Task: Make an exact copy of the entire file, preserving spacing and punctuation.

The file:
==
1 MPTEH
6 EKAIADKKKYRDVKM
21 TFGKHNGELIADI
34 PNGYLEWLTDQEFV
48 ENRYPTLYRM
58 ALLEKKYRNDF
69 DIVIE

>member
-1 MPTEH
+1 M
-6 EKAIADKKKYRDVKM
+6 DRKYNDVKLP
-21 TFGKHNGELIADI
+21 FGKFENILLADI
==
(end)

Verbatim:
1 MPTEH
6 EKAIADKKKYRDVKM
21 TFGKHNGELIADI
34 PNGYLEWLTDQEFV
48 ENRYPTLYRM
58 ALLEKKYRNDF
69 DIVIE

>member
-1 MPTEH
+1 M
-6 EKAIADKKKYRDVKM
+6 DRKYNDVKLP
-21 TFGKHNGELIADI
+21 FGKFENILLADI